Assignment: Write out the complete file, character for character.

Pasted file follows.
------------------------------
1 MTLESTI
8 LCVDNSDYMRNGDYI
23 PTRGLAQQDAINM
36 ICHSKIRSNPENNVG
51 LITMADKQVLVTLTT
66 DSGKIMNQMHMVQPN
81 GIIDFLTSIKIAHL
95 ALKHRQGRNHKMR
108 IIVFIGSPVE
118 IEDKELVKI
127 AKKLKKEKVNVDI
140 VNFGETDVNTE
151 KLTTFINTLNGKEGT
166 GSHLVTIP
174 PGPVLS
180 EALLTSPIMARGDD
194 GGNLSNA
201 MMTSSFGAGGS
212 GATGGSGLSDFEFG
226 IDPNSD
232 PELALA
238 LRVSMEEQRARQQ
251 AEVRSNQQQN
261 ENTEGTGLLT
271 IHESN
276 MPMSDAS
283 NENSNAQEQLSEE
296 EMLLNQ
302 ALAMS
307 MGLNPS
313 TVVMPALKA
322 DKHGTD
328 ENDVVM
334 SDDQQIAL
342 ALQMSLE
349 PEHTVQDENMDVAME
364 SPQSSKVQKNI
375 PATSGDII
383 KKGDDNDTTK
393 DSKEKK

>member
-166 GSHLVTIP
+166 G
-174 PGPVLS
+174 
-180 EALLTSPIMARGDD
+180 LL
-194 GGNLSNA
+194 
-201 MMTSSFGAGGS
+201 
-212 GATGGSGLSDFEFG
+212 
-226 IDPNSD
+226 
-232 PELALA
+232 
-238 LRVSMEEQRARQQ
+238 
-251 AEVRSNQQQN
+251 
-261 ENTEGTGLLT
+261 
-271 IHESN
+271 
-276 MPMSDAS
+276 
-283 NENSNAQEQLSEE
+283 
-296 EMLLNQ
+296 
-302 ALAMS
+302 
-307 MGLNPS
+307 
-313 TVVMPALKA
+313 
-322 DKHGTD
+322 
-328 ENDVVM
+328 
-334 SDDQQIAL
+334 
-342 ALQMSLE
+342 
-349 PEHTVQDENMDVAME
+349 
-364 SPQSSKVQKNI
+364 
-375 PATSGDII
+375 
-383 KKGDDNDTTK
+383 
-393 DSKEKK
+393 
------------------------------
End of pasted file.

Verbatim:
1 MTLESTI
8 LCVDNSDYMRNGDYI
23 PTRGLAQQDAINM
36 ICHSKIRSNPENNVG
51 LITMADKQVLVTLTT
66 DSGKIMNQMHMVQPN
81 GIIDFLTSIKIAHL
95 ALKHRQGRNHKMR
108 IIVFIGSPVE
118 IEDKELVKI
127 AKKLKKEKVNVDI
140 VNFGETDVNTE
151 KLTTFINTLNGKEGT
166 GSHLVTIP
174 PGPVLS
180 EALLTSPIMARGDD
194 GGNLSNA
201 MMTSSFGAGGS
212 GATGGSGLSDFEFG
226 IDPNSD
232 PELALA
238 LRVSMEEQRARQQ
251 AEVRSNQQQN
261 ENTEGTGLLT
271 IHESN
276 MPMSDAS
283 NENSNAQEQLSEE
296 EMLLNQ
302 ALAMS
307 MGLNPS
313 TVVMPALKA
322 DKHGTD
328 ENDVVM
334 SDDQQIAL
342 ALQMSLE
349 PEHTVQDENMDVAME
364 SPQSSKVQKNI
375 PATSGDII
383 KKGDDNDTTK
393 DSKEKK

>member
-166 GSHLVTIP
+166 G
-174 PGPVLS
+174 
-180 EALLTSPIMARGDD
+180 LL
-194 GGNLSNA
+194 
-201 MMTSSFGAGGS
+201 
-212 GATGGSGLSDFEFG
+212 
-226 IDPNSD
+226 
-232 PELALA
+232 
-238 LRVSMEEQRARQQ
+238 
-251 AEVRSNQQQN
+251 
-261 ENTEGTGLLT
+261 
-271 IHESN
+271 
-276 MPMSDAS
+276 
-283 NENSNAQEQLSEE
+283 
-296 EMLLNQ
+296 
-302 ALAMS
+302 
-307 MGLNPS
+307 
-313 TVVMPALKA
+313 
-322 DKHGTD
+322 
-328 ENDVVM
+328 
-334 SDDQQIAL
+334 
-342 ALQMSLE
+342 
-349 PEHTVQDENMDVAME
+349 
-364 SPQSSKVQKNI
+364 
-375 PATSGDII
+375 
-383 KKGDDNDTTK
+383 
-393 DSKEKK
+393 